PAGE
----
Click here to Skip to main content
Click here to Skip to main content

A Beginner's Guide on using Pointers

, 29 Jul 2009
Rate this:
Please Sign up or sign in to vote.
This is an article directed at those beginners who might benefit from understanding pointers

Preface

The C and C++ languages make powerful use of pointers, and many find them hard to understand. The Java language does not use pointers, as those who developed the Java language insisted that they result in buggy code. There are two basic essentials to reiterate on in order to understand how to use pointers: variables and memory. In a typical x86 32 bit operating system, there are 2 raised to the 32nd power (4294967296 or 4 GB) of possible memory locations. These memory addresses are sequentially allocated. That is, computer memory is divided into sequentially numbered memory locations. These memory address locations cannot be physically moved, therefore some of those locations must be referenced to. Look at the following statement:

int number = 5; 

Here an area of memory is allocated to store an integer, and you can access it using the name number. The value of 5 is stored in that 32 bit memory location. The computer references the area using an address. The specific address where this data will be stored depends on your computer and what operating system and compiler you're using. Even though the variable name is fixed in the source program, the address is likely to be different on different systems (even those of the same architecture). In the most basic sense, variables that can store addresses are called pointers, and the address that’s stored in a pointer is usually that of another variable. To get a variable’s memory address, use the address-of operator (&), which returns the address of an object in memory. Below is the code that illustrates the use of the address-of operator:

#include <iostream>
int main()
{
   using namespace std;
   short shortVar = 5;
   long  longVar=65535;
   long sVar = -65535;
   cout << "shortVar:\t" << shortVar;
   cout << "\tAddress of shortVar:\t";
   cout <<  &shortVar  << endl;
   cout << "longVar:\t"  << longVar;
   cout  << "\tAddress of longVar:\t" ;
   cout <<  &longVar  << endl;
   cout << "sVar:\t\t"     << sVar;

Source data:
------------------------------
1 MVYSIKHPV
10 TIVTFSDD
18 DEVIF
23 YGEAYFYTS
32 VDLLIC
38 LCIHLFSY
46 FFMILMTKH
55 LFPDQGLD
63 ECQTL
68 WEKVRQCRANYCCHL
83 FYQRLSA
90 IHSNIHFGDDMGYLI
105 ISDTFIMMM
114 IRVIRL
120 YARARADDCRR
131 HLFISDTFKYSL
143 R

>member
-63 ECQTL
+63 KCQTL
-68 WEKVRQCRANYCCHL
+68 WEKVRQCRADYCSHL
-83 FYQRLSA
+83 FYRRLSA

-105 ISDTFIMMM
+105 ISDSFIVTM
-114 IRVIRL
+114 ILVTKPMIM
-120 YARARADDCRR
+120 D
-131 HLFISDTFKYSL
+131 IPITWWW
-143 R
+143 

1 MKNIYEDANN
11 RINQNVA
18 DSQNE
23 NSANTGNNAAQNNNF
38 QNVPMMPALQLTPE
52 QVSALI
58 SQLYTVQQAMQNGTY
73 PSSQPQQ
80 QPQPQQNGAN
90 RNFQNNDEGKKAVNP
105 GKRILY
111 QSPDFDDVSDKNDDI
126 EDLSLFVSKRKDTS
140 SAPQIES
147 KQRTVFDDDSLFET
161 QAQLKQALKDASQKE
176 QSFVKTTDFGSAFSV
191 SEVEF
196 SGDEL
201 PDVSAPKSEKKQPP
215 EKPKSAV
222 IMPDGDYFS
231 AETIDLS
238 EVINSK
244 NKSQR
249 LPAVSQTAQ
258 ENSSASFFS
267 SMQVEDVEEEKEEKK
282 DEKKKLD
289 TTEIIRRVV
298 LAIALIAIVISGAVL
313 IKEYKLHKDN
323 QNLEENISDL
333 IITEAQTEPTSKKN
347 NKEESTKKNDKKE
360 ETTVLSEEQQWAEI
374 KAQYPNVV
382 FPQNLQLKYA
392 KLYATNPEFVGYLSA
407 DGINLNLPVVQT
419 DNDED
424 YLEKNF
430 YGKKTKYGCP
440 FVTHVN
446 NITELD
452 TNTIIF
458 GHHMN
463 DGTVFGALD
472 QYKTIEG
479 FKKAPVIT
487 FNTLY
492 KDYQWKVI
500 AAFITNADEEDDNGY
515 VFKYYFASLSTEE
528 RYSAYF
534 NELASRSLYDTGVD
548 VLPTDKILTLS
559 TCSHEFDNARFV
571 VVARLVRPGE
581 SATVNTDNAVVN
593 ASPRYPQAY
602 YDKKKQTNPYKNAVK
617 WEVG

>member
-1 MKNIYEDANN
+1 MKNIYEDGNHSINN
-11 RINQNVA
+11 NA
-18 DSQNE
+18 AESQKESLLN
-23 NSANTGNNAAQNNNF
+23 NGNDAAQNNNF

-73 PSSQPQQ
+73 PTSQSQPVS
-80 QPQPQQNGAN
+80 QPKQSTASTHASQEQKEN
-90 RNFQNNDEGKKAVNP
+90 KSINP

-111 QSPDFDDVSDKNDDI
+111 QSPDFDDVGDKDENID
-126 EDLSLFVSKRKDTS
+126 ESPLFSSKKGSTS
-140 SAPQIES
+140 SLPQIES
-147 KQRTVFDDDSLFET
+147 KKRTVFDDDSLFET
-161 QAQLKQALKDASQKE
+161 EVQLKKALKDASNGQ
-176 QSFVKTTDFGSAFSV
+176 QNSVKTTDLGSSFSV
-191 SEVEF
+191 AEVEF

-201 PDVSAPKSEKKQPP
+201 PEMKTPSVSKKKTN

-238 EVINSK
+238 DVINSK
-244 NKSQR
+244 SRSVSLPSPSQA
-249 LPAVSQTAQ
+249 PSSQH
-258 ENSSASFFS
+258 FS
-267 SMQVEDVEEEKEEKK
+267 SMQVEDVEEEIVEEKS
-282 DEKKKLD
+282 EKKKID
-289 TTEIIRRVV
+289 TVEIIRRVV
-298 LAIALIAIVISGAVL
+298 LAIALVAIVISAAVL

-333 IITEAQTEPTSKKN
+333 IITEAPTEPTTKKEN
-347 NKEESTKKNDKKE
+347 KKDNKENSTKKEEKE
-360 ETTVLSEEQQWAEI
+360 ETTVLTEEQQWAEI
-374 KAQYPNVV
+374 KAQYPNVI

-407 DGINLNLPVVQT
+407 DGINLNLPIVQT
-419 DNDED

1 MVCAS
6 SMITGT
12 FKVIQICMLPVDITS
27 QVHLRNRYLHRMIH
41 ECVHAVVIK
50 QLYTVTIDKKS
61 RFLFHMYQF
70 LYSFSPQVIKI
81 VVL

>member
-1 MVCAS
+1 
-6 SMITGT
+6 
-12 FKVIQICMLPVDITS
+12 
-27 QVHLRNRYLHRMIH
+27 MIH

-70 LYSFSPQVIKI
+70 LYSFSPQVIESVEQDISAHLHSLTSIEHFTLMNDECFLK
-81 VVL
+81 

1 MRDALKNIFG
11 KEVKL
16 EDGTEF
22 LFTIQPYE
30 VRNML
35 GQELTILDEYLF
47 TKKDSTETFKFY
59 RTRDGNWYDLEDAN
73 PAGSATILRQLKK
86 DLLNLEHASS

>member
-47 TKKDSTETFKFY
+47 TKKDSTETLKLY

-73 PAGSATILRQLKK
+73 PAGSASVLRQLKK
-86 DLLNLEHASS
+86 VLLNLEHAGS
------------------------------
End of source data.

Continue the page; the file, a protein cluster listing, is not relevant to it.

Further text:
cout << "\tAddress of sVar:\t" ;
   cout <<  &sVar     << endl;
  return 0;
}

When using the cl.exe compiler, the result is:

  • shortVar: 5 Address of shortVar: 0012FF34
  • longVar: 65535 Address of longVar: 0012FF38
  • sVar: -65535 Address of sVar: 0012FF3C

Three variables are declared and assigned a value. Each requires three blocks of console output “cout” to print the value of the variable and the address of the variable. When you declare a variable, the compiler determines how much memory is located based on the data type.

Storing a Variable’s Address in a Pointer

Every variable has an address. Even without knowing the specific address, you can store a variable’s address in a pointer. One point should be made at this point. C++ is based on the C language. C also uses the "&" operator, but is actually considered a unary operator, as it points to only one side of a variable’s initialization when using the “=” operator. A binary pointer (one that uses the * operator) points at both sides of a variable’s initialization. Suppose that howOld is an integer. To declare a pointer (just as you would a variable) called pAge to hold its address, you write:

int *pAge = 0;

This declares pAge to be a pointer to an int data type. pAge is declared to hold the address of the integer. In that example, pAge is initialized to zero. A pointer whose value is zero is called a null pointer. Safe programming practices dictate that pointers always be initialized. For a pointer to hold an address, the address must be assigned to it. In the current example, you must specifically assign the address of hOld to pAge, as shown in the following:

short  int howOld = 60;         // declare and initialize a variable
short int  * pAge = 0;          // declare a pointer
pAge = &howOld;                 // place howOld’s address in pAge